Published by the ABC, Australia’s National Broadcaster.

Recently, the Australian Conservation Foundation (ACF) and Australian Council of Trade Unions (ACTU) released Creating Jobs – Cutting Pollution, a new report that investigates how reducing our carbon dioxide output will benefit the Australian economy. Not surprisingly for me, the report finds that our transition to a clean energy economy yields excellent job-creation prospects for Australia. But amid this positive economic forecast is a framing of climate change that has several limitations and implications for policy.

Creating Jobs – Cutting Pollution (pdf) frames climate change as a pollution problem. This frame is consistent with the title of the Rudd government’s chief climate change policy, the Carbon Pollution Reduction Scheme, and is a dominant way of communicating the problem of climate change in Australia.

The pollution frame shows how we understand, or in this case misunderstand, the phenomenon. What is meant by pollution in the context of climate change? Does the same language used for sewage overflows, chemical leaks, and oil spills adequately communicate the steps needed to address the challenge?

Before I look at the question, I want to make it clear that Creating Jobs – Cutting Pollution is a good report. It is a solid contribution to the body of evidence about the economic benefits of decarbonisation. I don’t have a problem with the analysis or the report’s focus on creating a “roadmap for a cleaner, stronger economy”. Indeed, emphasising the positive economic outcomes of decarbonisation is a good idea given that “economic management” and “Australian jobs” are commonly among the top concerns of the electorate. I merely seek to examine the value of framing of climate change as a pollution problem.

The report deploys the pollution frame from the outset. “Climate change is a major risk to our future prosperity,” opens the report. “We’ve known pollution is bad for our health and environment for a long time. Now greenhouse pollution is threatening our wellbeing: the core of our quality of life.” The report continues: “It is critical to decide how best to avert the worst health, environmental, and economic impacts caused by pollution…”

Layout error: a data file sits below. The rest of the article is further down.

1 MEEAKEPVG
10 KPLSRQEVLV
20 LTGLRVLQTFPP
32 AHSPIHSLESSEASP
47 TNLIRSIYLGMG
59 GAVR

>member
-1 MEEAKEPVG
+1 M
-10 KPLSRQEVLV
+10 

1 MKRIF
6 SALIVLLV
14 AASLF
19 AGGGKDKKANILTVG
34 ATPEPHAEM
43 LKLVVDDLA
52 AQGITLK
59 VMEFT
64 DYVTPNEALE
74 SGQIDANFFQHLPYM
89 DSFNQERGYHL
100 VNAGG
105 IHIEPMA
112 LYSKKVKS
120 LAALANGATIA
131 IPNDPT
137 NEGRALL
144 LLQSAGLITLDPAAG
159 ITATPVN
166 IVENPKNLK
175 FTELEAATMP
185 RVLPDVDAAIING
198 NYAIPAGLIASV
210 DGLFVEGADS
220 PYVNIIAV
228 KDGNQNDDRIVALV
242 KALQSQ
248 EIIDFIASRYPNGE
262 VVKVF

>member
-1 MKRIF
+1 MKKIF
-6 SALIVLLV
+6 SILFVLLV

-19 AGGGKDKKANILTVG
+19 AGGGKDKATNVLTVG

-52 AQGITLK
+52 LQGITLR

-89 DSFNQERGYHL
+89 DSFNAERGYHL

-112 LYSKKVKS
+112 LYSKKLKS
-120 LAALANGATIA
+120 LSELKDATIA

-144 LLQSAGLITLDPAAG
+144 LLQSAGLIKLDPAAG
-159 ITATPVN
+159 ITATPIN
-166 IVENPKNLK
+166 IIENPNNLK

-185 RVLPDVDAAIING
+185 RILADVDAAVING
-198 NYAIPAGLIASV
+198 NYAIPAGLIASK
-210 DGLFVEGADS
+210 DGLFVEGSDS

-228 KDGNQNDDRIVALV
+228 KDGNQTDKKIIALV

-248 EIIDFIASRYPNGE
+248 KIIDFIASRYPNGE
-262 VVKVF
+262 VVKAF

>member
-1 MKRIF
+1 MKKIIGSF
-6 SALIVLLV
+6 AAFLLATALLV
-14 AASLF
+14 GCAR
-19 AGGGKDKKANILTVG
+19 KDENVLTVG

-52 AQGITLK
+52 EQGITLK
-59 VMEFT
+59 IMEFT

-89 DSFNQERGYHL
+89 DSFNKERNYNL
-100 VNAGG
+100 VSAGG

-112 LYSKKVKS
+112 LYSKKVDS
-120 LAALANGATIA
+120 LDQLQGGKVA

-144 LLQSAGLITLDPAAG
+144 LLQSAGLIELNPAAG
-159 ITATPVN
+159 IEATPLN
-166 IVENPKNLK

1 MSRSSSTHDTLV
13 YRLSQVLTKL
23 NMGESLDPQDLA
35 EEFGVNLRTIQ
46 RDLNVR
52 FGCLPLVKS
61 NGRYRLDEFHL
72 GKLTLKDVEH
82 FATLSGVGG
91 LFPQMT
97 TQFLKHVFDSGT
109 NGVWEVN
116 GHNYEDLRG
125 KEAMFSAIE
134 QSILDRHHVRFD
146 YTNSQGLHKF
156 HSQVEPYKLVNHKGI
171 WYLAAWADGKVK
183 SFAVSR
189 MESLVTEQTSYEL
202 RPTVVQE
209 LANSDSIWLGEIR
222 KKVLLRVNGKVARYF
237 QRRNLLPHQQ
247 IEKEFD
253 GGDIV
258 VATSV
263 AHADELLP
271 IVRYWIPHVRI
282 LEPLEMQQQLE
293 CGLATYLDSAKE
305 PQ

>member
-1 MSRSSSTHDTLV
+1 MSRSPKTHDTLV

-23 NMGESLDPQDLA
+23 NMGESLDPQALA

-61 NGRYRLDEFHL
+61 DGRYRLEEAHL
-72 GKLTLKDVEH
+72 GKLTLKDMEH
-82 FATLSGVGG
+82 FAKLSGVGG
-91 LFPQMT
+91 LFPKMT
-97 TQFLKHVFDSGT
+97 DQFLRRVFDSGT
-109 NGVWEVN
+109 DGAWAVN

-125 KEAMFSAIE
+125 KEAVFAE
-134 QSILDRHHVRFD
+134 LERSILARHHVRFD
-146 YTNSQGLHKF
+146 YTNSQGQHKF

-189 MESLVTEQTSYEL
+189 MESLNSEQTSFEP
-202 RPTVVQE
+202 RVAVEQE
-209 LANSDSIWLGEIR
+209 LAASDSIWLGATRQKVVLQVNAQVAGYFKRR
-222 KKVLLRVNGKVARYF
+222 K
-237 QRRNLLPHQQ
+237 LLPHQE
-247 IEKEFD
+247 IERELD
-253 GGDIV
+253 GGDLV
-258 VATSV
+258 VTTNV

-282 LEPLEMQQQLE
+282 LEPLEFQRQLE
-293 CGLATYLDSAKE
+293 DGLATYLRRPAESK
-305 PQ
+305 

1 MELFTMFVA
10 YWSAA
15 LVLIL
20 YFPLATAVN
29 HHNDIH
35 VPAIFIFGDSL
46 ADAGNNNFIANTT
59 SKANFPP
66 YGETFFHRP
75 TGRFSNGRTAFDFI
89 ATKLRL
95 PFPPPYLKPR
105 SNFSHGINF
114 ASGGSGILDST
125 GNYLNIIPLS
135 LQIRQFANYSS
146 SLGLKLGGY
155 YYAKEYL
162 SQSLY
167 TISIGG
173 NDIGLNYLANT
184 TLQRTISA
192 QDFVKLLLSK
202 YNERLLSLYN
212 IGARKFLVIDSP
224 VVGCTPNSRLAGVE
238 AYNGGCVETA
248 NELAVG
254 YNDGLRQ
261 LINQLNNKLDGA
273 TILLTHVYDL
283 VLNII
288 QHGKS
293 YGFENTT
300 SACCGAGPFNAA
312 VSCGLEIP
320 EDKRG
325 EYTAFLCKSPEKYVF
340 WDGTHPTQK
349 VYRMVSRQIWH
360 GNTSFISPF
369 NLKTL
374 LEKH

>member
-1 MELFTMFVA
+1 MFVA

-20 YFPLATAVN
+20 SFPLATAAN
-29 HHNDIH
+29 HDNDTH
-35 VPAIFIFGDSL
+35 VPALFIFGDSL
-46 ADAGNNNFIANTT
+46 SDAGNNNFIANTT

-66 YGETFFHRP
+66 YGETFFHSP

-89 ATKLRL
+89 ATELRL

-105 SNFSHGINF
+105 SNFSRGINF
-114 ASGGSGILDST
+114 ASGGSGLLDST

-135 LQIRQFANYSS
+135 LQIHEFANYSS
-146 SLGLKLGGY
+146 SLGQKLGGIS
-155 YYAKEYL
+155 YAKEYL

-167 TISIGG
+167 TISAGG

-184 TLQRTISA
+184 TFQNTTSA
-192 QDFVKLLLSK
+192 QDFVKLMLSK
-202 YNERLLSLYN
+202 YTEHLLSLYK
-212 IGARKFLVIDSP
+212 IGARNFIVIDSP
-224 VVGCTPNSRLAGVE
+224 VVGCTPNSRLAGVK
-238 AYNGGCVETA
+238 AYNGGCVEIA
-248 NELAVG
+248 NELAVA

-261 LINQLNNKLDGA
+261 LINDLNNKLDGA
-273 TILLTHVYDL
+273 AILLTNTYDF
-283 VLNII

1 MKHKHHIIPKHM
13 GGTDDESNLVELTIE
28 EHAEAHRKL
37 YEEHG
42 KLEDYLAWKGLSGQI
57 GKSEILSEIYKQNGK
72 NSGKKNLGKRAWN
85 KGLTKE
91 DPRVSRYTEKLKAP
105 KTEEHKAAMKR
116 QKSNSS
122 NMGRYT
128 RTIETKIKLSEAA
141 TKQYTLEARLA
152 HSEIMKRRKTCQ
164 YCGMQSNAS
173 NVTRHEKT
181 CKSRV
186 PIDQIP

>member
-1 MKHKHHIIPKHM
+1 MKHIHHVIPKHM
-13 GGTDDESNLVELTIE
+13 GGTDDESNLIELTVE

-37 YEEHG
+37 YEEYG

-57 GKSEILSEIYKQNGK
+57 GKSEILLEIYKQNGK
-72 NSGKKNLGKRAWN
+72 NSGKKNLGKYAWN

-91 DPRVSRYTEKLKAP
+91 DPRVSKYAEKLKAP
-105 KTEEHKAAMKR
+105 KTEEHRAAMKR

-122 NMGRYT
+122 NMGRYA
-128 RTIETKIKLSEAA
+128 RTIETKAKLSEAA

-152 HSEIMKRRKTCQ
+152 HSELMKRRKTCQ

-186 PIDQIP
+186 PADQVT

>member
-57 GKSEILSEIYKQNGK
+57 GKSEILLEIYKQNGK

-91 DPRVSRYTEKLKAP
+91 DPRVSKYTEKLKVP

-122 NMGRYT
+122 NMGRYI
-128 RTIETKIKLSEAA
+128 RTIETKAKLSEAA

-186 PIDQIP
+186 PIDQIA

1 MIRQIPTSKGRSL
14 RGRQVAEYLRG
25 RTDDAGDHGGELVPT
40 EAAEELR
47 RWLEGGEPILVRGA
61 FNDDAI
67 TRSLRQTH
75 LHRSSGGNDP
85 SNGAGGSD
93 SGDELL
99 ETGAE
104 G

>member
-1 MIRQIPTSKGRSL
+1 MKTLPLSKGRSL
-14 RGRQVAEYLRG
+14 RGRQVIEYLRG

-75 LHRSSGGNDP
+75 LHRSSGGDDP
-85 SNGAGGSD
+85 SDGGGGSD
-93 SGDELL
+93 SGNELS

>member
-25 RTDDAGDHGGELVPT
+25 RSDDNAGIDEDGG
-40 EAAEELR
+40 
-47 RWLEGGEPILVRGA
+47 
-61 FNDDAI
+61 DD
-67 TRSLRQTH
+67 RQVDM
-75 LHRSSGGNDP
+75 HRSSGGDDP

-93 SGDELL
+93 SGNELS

This discourse, which continues throughout the report, indicates one (or possibly both) of the following: a tacit admission that framing climate change as a pollution issue is advantageous to use to communicate climate change; that two of Australia’s largest advocacy groups, including a prominent environmental organisation, are struggling to frame climate change in a way that adequately reflects the issue.

Why does is matter how climate change is described? The work of linguist and cognitive scientist George Lakoff points to the importance and implications of framing for matters of public policy. The theory of framing Lakoff presents in his book Don’t Think of an Elephant demonstrates that the ways in which problems are framed affects the way that the public and policy makers perceive them. Put simply, frames include and exclude selected information and therefore set the parameters for the types of policies that are considered reasonable and desirable.

Framing climate change as a pollution problem is not likely to be an effective way of communicating climate change. This is simply because the phenomenon is qualitatively different to pollution problems that Australians have faced in the past. The most common greenhouse gas, carbon dioxide, is invisible and odourless. “The pollutant itself occurs naturally,” explain Ted Nordhaus and Michael Shellenberger in their 2007 book Break Through. “Unlike raw sewage, toxic chemicals, or carbon monoxide, it does not revolt us, poison us or make us sick.”